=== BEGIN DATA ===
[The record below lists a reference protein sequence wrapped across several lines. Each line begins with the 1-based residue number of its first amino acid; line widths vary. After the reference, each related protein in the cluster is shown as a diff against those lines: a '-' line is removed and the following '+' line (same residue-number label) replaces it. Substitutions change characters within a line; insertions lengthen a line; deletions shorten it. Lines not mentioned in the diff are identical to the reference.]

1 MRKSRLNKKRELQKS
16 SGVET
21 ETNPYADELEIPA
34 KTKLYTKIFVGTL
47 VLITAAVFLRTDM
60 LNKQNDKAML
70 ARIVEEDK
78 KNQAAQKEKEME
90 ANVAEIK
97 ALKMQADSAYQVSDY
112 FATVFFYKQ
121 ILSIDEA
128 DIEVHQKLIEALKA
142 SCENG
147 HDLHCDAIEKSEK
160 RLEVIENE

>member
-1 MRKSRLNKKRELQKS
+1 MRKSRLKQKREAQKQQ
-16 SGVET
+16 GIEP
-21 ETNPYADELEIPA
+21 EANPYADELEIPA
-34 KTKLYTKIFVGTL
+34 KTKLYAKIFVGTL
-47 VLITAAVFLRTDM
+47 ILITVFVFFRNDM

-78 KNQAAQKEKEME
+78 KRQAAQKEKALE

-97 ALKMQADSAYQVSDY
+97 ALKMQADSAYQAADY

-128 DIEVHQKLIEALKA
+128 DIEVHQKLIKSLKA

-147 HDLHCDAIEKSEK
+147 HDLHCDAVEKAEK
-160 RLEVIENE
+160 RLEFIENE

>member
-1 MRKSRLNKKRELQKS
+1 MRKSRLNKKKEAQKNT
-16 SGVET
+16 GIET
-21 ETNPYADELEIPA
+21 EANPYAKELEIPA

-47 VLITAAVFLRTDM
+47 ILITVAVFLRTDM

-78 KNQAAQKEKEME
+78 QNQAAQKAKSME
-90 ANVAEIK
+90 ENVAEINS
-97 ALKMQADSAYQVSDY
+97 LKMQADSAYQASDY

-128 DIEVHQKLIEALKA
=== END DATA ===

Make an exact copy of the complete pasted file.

[The record below lists a reference protein sequence wrapped across several lines. Each line begins with the 1-based residue number of its first amino acid; line widths vary. After the reference, each related protein in the cluster is shown as a diff against those lines: a '-' line is removed and the following '+' line (same residue-number label) replaces it. Substitutions change characters within a line; insertions lengthen a line; deletions shorten it. Lines not mentioned in the diff are identical to the reference.]

1 MRKSRLNKKRELQKS
16 SGVET
21 ETNPYADELEIPA
34 KTKLYTKIFVGTL
47 VLITAAVFLRTDM
60 LNKQNDKAML
70 ARIVEEDK
78 KNQAAQKEKEME
90 ANVAEIK
97 ALKMQADSAYQVSDY
112 FATVFFYKQ
121 ILSIDEA
128 DIEVHQKLIEALKA
142 SCENG
147 HDLHCDAIEKSEK
160 RLEVIENE

>member
-1 MRKSRLNKKRELQKS
+1 MRKSRLKQKREAQKQQ
-16 SGVET
+16 GIEP
-21 ETNPYADELEIPA
+21 EANPYADELEIPA
-34 KTKLYTKIFVGTL
+34 KTKLYAKIFVGTL
-47 VLITAAVFLRTDM
+47 ILITVFVFFRNDM

-78 KNQAAQKEKEME
+78 KRQAAQKEKALE

-97 ALKMQADSAYQVSDY
+97 ALKMQADSAYQAADY

-128 DIEVHQKLIEALKA
+128 DIEVHQKLIKSLKA

-147 HDLHCDAIEKSEK
+147 HDLHCDAVEKAEK
-160 RLEVIENE
+160 RLEFIENE

>member
-1 MRKSRLNKKRELQKS
+1 MRKSRLNKKKEAQKNT
-16 SGVET
+16 GIET
-21 ETNPYADELEIPA
+21 EANPYAKELEIPA

-47 VLITAAVFLRTDM
+47 ILITVAVFLRTDM

-78 KNQAAQKEKEME
+78 QNQAAQKAKSME
-90 ANVAEIK
+90 ENVAEINS
-97 ALKMQADSAYQVSDY
+97 LKMQADSAYQASDY

-128 DIEVHQKLIEALKA